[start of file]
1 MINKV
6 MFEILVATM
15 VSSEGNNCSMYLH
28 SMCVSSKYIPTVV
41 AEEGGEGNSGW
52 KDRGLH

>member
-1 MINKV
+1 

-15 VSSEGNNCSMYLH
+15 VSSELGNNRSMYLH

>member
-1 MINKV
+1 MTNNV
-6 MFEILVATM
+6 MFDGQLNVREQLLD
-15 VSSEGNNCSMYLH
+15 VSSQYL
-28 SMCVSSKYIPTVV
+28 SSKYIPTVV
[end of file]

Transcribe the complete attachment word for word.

1 MINKV
6 MFEILVATM
15 VSSEGNNCSMYLH
28 SMCVSSKYIPTVV
41 AEEGGEGNSGW
52 KDRGLH

>member
-1 MINKV
+1 

-15 VSSEGNNCSMYLH
+15 VSSELGNNRSMYLH

>member
-1 MINKV
+1 MTNNV
-6 MFEILVATM
+6 MFDGQLNVREQLLD
-15 VSSEGNNCSMYLH
+15 VSSQYL
-28 SMCVSSKYIPTVV
+28 SSKYIPTVV